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The Inside Track | T.J. Simers

This Wild Thing Makes Dodgers' Hearts Sink

April 02, 2002|T.J. Simers

When I was reading stories about Dodger pitcher Kazuhisa Ishii this spring, I couldn't understand how a guy could be so wild as to take aim at home plate and end up hitting one photographer and nearly nailing a second.

I knew the Dodgers were concerned, and I had even heard rumors organist Nancy Bea Hefley was thinking about wearing a helmet every time Ishii pitches this season in Dodger Stadium.

Then Sunday I was listening to the radio as Ishii walked five consecutive batters before being yanked, and I thought it was hopeless until I picked up the paper Monday to find his picture on page D4: The guy pitches with his eyes closed.

(I believe that's how my daughter picked out the grocery store bagger).

Anyway, my first inclination after seeing Ishii pitching with his eyes closed was to call and invite him to The Times to participate in our United Way drive. The newspaper was giving people a chance to take aim at selected goofs sitting in a dunk tank, and given Ishii's inability to throw a strike, at $10 for every three balls tossed, the United Way would have made a killing.

Then someone said Plaschke would be sitting in the dunk tank, and all I can tell you is, I wish I was on speaking terms with Kevin Brown.


I STILL wanted to help the Dodgers, so I called the team's receptionist to let someone know Ishii has been pitching with his eyes closed and told her I had information that could probably save the life of a fan sitting down the right-field line.

She hung up on me.

I called back, and although I realized I was fibbing, I told her I had info that could keep the Dodgers out of last place this season. She said, "OK," and then hung up on me. I should have known, if GM Dan Evans has caller I.D., she'd have it too.


SO I went to a phone booth and called for Manager Jim Tracy, and she said he needed a rest after spring training. I asked for pitching coach Jim Colborn, and I may be wrong about this, but I think she said, "He never works."

She put me on hold, and I got a tape recording of Vin Scully giving me the Dodger highlight of last season: San Francisco's Barry Bonds hitting his 67th home run off James Baldwin in Dodger Stadium for a 2-1 Giant victory.

Now I got to thinking about all the wonderful moments in Dodger history with Sandy Koufax, Don Drysdale, Kirk Gibson, Fernando Valenzuela, Maury Wills and F.P. Santangelo, and here I was getting Giants' highlights from a team that made a big deal about not wanting to celebrate Bonds' home run mark.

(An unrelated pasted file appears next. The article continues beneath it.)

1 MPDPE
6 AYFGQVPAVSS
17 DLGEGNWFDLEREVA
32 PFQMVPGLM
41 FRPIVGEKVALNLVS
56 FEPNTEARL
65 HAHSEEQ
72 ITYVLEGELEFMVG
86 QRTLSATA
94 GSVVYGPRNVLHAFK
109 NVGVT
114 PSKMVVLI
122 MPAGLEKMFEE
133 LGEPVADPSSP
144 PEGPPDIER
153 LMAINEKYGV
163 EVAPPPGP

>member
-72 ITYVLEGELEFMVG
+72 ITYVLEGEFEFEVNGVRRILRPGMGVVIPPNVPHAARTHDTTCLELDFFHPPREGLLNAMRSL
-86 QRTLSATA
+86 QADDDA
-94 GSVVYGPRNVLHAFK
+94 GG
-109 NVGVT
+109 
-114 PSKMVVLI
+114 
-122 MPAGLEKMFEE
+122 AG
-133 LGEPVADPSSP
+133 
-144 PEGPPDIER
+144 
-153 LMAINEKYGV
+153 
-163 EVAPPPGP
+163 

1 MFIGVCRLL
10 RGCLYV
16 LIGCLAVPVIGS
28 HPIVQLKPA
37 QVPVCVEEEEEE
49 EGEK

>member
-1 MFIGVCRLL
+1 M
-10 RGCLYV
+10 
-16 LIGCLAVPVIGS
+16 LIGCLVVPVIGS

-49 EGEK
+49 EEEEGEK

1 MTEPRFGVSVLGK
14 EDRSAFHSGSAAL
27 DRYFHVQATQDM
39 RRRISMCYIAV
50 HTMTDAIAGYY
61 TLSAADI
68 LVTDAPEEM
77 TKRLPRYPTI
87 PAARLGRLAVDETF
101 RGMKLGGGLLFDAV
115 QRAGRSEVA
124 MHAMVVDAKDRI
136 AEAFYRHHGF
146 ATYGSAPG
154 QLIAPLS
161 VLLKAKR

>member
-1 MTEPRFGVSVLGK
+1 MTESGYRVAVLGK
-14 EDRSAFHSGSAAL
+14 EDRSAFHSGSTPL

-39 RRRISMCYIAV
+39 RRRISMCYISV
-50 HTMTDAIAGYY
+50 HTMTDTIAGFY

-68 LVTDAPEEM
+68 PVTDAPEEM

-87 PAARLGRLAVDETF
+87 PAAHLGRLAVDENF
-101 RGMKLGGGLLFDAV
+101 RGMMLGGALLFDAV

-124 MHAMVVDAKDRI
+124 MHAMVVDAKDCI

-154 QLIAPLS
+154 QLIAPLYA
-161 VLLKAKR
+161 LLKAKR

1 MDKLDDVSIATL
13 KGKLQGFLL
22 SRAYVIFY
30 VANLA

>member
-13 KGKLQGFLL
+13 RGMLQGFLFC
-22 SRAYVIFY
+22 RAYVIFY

Oh well, I was hoping no one would come on the line, so I could hear Jack Clark's mighty rip off Tom Niedenfuer next.

A team spokesman, admittedly as stunned as I was to hear Bonds' homer getting such prominent play on the Dodger phone line, called later to say it was no mistake. He said it was part of the team's 40th anniversary CD, which includes both "happy and sad" moments. You have to do that, I guess, when you run out of happy moments, and there's a CD to fill.


DODGER FANS remember Valenzuela's eyes rolling back into his head, and Luis Tiant used to turn his back on home plate. I don't recall anyone ever yelling, "duck!" however, every time they went into the windup.

The good news is that Ishii threw 82 pitches against the Mariners with his eyes closed, and 33 were for strikes. The bad news is that Evans told reporters, "I'm not worried about [Ishii] at all," and this is the pitching expert who brought Baldwin, Mike Trombley and Terry Mulholland to L.A. last year to improve the opposition's chances of scoring.

I told Tracy that Ishii was pitching with his eyes closed, and he said, "I looked beyond the eyes and saw the arm angle in that picture. It's pretty difficult when you have an arm angle like that to get the ball over the plate."

So in addition to pitching blind, Ishii has a bum arm angle, a 13.33 spring earned-run average and, as we learned last week, he can't win if he feels anxiety.

That probably rules out Nancy Bea playing "Wild Thing" every time he takes the mound, which could end up being the only highlight of the Dodger season.


IN THE L.A. Daily News there is an advertisement with Lisa Leslie's picture promoting the Sparks' WNBA exhibition game against Phoenix. Directly below that is another ad with this question: "Will I ever get out of this dead-end job?"


THE ANGELS should have signed Ruben Rivera for their home opener so he could have at least stolen a run for them.


THE FANS in Atlanta were chanting, "Gary, Gary," after Sheffield homered in the fifth inning Monday, and then gave him a standing ovation as he took his place in the field in the sixth. The fans in Los Angeles did the same thing in last year's opener after his sixth-inning home run. I had no idea this guy was so popular.*

FOR THE last two months the Track 16 Gallery in Santa Monica (2525 Michigan Ave.) has been presenting Viggo Mortensen's "Signlanguage," which would probably have been followed by hand gestures from Bobby Knight had I elected to attend his talk Thursday night and ask questions.

Knight will be at the gallery to sign copies of his new book, "Knight: My Story," while I'm home watching "C.S.I.," but those interested in hearing Knight will need to RSVP (310-264-4678) to attend the 7:30 p.m. event.


TODAY'S LAST word comes in an e-mail from James W.:

"Tell the bagger they're getting $55 on ebay for the Darius Miles bobblehead dolls given out Saturday night at the Clipper game."

What do you think a date with the grocery store bagger would go for?


T.J. Simers can be reached at

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